Anti-lock brakes might sound like old tech in cars (and motorcycles to a certain extent), but another two-wheeler has had to deal with brake lockup since its invention – the bicycle. But two different companies have just shown off competing anti-lock braking (ABS) systems designed for e-bikes to improve safety and performance.
Electric bikes make prime candidates for ABS brakes. Not only do they put on more miles and travel at higher speeds than pedal bicycles, but they carry an onboard battery that is perfect for running the electronics required by ABS brakes.
Rear wheel lockup usually isn’t a problem on a bicycle and, in fact, is often used on purpose for performing slides since it simply means the rear wheel drags along harmlessly. But front wheel lockup threatens bicycle stability, either by having the front wheel slip sideways (if in a turn) or by causing the rear wheel to lift up (if traveling straight). With high enough speed, this can cause a wipeout in a turn or an over-the-bars crash when riding straight. Neither are great options, and most cyclists try to keep both wheels firmly on the ground at all times.
Experienced riders can often modulate front braking power to mitigate wheel lockup when it begins, but this is a slowly acquired skill, often developed over the course of several skinned elbows and knees. And despite what many mountain bikers may think, computer-controlled ABS will always react faster than the meat computer under their helmets.
ABS for bikes promises to remove the danger of front wheel lockup, allowing riders to brake harder in performance scenarios, like racing and mountain biking, or to simply panic brake without the consequence of crashing due to front wheel lockup.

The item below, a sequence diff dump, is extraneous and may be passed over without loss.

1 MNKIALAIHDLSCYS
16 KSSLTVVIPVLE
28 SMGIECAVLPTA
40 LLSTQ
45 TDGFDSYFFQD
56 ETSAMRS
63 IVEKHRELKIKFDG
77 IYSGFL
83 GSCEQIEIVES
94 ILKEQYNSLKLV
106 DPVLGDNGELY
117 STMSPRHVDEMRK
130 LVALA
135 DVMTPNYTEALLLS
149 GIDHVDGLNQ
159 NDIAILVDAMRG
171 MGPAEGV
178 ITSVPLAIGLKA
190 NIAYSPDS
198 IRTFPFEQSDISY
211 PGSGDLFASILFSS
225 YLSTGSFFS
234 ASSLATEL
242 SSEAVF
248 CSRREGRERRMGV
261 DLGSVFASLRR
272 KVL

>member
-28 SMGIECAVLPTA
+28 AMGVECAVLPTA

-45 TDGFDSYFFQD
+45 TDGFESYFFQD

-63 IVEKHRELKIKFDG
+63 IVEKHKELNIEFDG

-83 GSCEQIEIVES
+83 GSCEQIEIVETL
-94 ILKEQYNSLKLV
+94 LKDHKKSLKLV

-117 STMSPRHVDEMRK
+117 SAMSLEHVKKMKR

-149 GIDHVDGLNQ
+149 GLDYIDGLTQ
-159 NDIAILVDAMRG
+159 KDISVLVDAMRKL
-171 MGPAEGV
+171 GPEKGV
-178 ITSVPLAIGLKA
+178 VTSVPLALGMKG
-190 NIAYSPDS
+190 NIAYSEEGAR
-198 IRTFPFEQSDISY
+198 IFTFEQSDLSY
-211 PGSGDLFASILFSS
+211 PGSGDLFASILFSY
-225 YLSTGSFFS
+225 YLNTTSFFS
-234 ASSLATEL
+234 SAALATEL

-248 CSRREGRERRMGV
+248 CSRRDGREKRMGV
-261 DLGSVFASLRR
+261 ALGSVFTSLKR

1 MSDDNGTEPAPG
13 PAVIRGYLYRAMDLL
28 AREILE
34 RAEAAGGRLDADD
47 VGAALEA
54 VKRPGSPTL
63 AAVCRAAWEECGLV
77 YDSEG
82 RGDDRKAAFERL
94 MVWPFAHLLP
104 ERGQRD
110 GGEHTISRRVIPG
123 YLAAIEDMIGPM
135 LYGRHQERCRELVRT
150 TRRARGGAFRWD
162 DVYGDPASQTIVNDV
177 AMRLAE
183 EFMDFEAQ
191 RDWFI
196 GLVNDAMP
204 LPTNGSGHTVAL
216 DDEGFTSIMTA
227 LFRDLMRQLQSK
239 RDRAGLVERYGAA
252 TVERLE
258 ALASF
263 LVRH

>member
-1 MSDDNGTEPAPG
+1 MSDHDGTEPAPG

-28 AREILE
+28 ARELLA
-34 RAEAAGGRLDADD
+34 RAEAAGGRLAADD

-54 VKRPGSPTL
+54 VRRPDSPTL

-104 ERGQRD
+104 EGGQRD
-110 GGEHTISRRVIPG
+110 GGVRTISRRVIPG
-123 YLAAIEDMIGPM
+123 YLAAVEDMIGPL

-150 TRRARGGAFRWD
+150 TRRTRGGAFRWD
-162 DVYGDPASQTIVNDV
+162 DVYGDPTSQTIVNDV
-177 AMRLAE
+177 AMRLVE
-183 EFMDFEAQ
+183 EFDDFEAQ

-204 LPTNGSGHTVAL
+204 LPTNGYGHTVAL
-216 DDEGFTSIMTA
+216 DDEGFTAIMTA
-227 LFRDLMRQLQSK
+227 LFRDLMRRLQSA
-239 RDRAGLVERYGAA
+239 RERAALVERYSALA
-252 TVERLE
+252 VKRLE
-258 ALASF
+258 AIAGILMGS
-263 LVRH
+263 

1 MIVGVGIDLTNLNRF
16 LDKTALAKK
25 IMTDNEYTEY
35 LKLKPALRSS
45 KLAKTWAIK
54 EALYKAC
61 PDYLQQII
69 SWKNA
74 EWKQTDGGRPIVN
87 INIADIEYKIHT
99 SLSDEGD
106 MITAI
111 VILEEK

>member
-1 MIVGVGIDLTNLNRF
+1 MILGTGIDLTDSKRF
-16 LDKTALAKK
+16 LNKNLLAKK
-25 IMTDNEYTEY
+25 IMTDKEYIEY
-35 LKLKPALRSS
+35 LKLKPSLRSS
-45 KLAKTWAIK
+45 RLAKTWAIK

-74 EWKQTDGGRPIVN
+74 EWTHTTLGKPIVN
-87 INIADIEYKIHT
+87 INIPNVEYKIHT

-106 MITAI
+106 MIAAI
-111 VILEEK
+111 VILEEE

Blubrake has had a functional ABS setup for e-bikes for some time now but has just teamed up with bicycle component behemoth Shimano to offer the combined Blubrake/Shimano ABS for electric bikes.
The system uses an actuator mounted low on the fork that runs in-line with the hydraulic brake line for the front brake caliper.
When the system detects that the front wheel has slowed compared to the rear wheel, indicating an impending lockup, it quickly releases the brake pressure on the front disc rotor. The result is a slight pulsing sensation in the brake lever and the inability to actually lock up the front wheel.
We tested the Blubrake system a few days ago at the Eurobike 2022 trade show and were unable to lock up the front wheel, even with hard panic braking.
Bosch also unveiled an updated ABS as part of the company’s new product announcements at Eurobike.
The actuation of the system is similar to Blubrake’s, in that a proprietary black box sits in-line with the hydraulic brake line on the bike’s front fork, interrupting the brake line when it senses that the front wheel is locking up. It is currently only compatible with brakes from Magura, but Bosch plans to open the system to other brake manufacturers as well.
We tested the Bosch ABS setup on two different bikes – a full suspension mountain bike and a front-loading cargo bike. Both represent interesting real world scenarios where anti-lock brakes would be a huge improvement. For electric mountain bikes, riders can corner harder and brake quicker without having to modulate the front brake themselves to avoid lockup. The computerized wheel speed sensor will always react quicker than a human, meaning riders can improve their track times with ABS.
For a front loading cargo bike that is designed to carry children or heavy cargo, a front wheel lockup leading to a crash could be disastrous. But even with an empty front bucket, which is a perfect recipe for locking up a lightly loaded front wheel, I was unable to lock up the wheel when using the Bosch ABS.
We even hit up a patch of gravel to give the system a worst-case scenario, finding that the Bosch ABS kicked in perfectly to bring the bike to a quick and safe stop without locking up the front wheel.
Check out Electrek’s Seth Weintraub grabbing a couple fistfuls of brake in a patch of gravel below.
FTC: We use income earning auto affiliate links. More.